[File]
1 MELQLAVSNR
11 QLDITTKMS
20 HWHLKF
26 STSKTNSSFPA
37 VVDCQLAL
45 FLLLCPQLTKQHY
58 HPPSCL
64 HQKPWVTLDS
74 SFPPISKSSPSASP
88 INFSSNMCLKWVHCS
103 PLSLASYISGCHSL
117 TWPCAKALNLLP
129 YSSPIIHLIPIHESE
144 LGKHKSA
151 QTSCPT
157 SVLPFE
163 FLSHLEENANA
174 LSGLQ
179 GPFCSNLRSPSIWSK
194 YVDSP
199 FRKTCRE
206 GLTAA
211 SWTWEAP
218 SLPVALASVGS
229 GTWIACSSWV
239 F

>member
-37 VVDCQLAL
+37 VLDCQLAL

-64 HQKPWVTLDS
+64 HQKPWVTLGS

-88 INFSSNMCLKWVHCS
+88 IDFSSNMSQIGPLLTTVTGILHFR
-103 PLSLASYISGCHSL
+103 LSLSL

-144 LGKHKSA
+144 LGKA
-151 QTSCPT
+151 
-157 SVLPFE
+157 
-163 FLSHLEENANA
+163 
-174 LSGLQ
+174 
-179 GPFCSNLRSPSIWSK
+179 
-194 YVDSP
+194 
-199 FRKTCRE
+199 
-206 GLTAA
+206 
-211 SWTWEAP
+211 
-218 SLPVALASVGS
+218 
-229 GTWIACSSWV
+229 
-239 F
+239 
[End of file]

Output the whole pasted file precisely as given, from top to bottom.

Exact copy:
1 MELQLAVSNR
11 QLDITTKMS
20 HWHLKF
26 STSKTNSSFPA
37 VVDCQLAL
45 FLLLCPQLTKQHY
58 HPPSCL
64 HQKPWVTLDS
74 SFPPISKSSPSASP
88 INFSSNMCLKWVHCS
103 PLSLASYISGCHSL
117 TWPCAKALNLLP
129 YSSPIIHLIPIHESE
144 LGKHKSA
151 QTSCPT
157 SVLPFE
163 FLSHLEENANA
174 LSGLQ
179 GPFCSNLRSPSIWSK
194 YVDSP
199 FRKTCRE
206 GLTAA
211 SWTWEAP
218 SLPVALASVGS
229 GTWIACSSWV
239 F

>member
-37 VVDCQLAL
+37 VLDCQLAL

-64 HQKPWVTLDS
+64 HQKPWVTLGS

-88 INFSSNMCLKWVHCS
+88 IDFSSNMSQIGPLLTTVTGILHFR
-103 PLSLASYISGCHSL
+103 LSLSL

-144 LGKHKSA
+144 LGKA
-151 QTSCPT
+151 
-157 SVLPFE
+157 
-163 FLSHLEENANA
+163 
-174 LSGLQ
+174 
-179 GPFCSNLRSPSIWSK
+179 
-194 YVDSP
+194 
-199 FRKTCRE
+199 
-206 GLTAA
+206 
-211 SWTWEAP
+211 
-218 SLPVALASVGS
+218 
-229 GTWIACSSWV
+229 
-239 F
+239 